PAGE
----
18th First Annual Ig Nobel Prize CeremonyStaff writer ▼ | Saturday October 4, 2008 2:00AM ET
There were 1200 spectators in a ceremony filled with redundancy, sword-swallowing, opera singers and paper airplanes. Around the world, thousands watched via live webcast. This was the 18th First Annual Ig Nobel Prize Ceremony.
This year’s winners come from four continents. The Ig Nobel Prizes were handed to the winners by genuine Nobel Laureate William Lipscomb (Chemistry 1976). Frank Wilczek (Physics 2004) was represented on stage in the form a dummy; Wilczek’s daughter Mira assisted the dummy in congratulating the Ig Nobel winners. Professor Lipscomb (89) was the prize in the Win-a-Date-With-a-Nobel-Laureate Contest, while Benoit Mandelbrot (84) was the prize in a frenzied Win-a-Date-with-Benoit-Mandelbrot Contest.
The event was produced by the science humour magazine "Annals of Improbable Research", and co-sponsored by the Harvard-Radcliffe Science Fiction Association, the Harvard-Radcliffe Society of Physics Students, and the Harvard Computer Society.
Each new winner was permitted a maximum of sixty seconds to deliver an acceptance speech. The time limit was enforced by a cute-but-implacable eight-year-old girl. Several former winners were present. These included: Don Featherstone (creator of the plastic pink flamingo); Kees Moeliker (who reported the first scientifically recorded case of homosexual necrophilia in the mallard duck); and Francis Fesmire (the first doctor to cure intractable hiccups by applying digital rectal massage).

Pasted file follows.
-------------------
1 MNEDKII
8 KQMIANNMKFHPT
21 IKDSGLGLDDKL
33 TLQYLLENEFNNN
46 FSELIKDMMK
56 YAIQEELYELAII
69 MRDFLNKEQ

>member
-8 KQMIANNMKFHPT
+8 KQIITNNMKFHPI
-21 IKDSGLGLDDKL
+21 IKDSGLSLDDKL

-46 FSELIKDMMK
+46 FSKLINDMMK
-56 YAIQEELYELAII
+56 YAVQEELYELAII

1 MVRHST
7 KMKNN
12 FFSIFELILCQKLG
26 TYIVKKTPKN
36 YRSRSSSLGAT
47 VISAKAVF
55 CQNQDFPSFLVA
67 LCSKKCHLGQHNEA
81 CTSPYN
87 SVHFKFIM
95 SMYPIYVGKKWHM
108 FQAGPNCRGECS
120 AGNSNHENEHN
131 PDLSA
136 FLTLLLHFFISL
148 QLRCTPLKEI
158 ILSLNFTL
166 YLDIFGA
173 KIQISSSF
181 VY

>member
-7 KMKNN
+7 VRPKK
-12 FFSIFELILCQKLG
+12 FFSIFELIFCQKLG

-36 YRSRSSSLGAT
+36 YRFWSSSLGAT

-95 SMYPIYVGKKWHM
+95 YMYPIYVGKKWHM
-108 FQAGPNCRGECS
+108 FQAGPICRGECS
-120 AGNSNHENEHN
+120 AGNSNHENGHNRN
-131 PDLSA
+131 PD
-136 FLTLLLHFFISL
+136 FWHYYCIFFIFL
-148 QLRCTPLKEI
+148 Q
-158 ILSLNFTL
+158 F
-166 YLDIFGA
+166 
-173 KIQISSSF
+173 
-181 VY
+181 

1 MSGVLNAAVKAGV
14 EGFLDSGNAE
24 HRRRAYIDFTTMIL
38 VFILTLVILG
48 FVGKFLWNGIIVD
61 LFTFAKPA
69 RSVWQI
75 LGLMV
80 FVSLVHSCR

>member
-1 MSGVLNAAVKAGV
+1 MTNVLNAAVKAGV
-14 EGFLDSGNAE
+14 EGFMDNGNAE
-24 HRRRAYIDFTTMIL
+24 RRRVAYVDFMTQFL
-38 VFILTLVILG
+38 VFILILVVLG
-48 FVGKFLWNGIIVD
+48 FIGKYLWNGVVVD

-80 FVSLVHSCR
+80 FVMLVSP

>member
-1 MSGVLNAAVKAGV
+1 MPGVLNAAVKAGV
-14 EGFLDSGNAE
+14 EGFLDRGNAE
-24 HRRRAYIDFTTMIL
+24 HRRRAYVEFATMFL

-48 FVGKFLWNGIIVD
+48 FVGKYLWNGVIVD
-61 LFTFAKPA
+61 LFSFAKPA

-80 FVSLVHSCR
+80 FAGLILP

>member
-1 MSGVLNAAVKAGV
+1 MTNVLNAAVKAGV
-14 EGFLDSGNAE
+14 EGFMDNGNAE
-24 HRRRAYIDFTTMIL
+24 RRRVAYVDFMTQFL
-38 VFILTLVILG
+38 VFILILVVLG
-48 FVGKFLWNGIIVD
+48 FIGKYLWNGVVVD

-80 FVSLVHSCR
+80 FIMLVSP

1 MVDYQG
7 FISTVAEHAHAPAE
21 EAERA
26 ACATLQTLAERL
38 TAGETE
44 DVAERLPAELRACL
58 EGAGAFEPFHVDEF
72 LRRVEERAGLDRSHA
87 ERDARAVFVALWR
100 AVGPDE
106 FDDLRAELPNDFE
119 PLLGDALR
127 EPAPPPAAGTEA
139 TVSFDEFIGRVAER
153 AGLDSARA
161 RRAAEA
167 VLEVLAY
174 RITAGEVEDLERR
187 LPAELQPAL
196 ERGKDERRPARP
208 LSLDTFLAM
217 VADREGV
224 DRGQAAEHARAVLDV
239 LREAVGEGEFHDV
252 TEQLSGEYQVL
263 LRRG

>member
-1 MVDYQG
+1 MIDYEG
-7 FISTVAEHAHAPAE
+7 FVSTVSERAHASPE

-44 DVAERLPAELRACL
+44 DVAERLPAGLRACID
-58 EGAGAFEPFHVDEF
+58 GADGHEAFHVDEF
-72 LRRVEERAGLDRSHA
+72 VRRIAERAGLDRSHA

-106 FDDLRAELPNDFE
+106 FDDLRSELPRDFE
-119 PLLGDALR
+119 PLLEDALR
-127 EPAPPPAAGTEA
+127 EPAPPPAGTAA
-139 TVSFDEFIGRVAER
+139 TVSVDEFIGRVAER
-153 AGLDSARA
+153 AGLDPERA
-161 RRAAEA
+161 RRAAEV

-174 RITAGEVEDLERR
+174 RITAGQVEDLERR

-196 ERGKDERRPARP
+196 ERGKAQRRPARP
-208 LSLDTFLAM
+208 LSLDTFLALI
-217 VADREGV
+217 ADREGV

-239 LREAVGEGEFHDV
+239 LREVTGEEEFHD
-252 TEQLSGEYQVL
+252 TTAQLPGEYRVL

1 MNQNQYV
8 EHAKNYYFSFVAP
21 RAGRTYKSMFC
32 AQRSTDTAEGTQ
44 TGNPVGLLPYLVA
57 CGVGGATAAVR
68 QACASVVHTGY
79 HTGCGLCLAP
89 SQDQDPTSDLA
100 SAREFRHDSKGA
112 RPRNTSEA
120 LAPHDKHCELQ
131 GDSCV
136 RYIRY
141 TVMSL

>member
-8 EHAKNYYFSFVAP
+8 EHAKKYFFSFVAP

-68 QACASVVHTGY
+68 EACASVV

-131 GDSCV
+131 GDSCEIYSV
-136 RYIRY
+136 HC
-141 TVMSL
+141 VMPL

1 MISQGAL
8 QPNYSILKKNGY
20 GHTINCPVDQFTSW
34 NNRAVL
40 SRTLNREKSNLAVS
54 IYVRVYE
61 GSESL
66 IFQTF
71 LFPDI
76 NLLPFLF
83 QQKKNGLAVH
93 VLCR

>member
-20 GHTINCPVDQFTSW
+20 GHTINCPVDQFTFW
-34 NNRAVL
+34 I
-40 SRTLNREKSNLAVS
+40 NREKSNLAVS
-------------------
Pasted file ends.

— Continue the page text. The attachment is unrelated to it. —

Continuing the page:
Here are some brilliant scientific works that deserved the greatest and funniest scientific award. Massimiliano Zampini of the University of Trento, Italy and Charles Spence of Oxford University, UK, won Nutrition Prize for electronically modifying the sound of a potato chip to make the person chewing the chip believe it to be crisper and fresher than it really is.
The Swiss Federal Ethics Committee on Non-Human Biotechnology (ECNH) and the citizens of Switzerland are proud winner of Peace Prize for adopting the legal principle that plants have dignity. Physics Prize went to Dorian Raymer of the Ocean Observatories Initiative at Scripps Institution of Oceanography, USA, and Douglas Smith of the University of California, San Diego, USA, for proving mathematically that heaps of string or hair or almost anything else will inevitably tangle themselves up in knots.
Chemistry Prize went to Sharee A. Umpierre of the University of Puerto Rico, Joseph A. Hill of The Fertility Centers of New England (USA), Deborah J. Anderson of Boston University School of Medicine and Harvard Medical School (USA), for discovering that Coca-Cola is an effective spermicide, and to Chuang-Ye Hong of Taipei Medical University (Taiwan), C.C. Shieh, P. Wu, and B.N. Chiang (all of Taiwan) for discovering that it is not. ■